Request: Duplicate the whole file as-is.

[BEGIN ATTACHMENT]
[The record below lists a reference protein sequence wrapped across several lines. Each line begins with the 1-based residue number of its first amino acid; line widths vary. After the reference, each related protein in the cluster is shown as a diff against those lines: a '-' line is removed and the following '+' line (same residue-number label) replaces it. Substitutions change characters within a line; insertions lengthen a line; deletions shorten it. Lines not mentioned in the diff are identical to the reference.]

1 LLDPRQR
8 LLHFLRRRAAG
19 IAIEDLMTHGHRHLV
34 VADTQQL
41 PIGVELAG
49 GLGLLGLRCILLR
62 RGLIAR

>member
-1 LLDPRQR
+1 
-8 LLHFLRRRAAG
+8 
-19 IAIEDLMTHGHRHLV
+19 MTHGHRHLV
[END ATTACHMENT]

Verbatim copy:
[The record below lists a reference protein sequence wrapped across several lines. Each line begins with the 1-based residue number of its first amino acid; line widths vary. After the reference, each related protein in the cluster is shown as a diff against those lines: a '-' line is removed and the following '+' line (same residue-number label) replaces it. Substitutions change characters within a line; insertions lengthen a line; deletions shorten it. Lines not mentioned in the diff are identical to the reference.]

1 LLDPRQR
8 LLHFLRRRAAG
19 IAIEDLMTHGHRHLV
34 VADTQQL
41 PIGVELAG
49 GLGLLGLRCILLR
62 RGLIAR

>member
-1 LLDPRQR
+1 
-8 LLHFLRRRAAG
+8 
-19 IAIEDLMTHGHRHLV
+19 MTHGHRHLV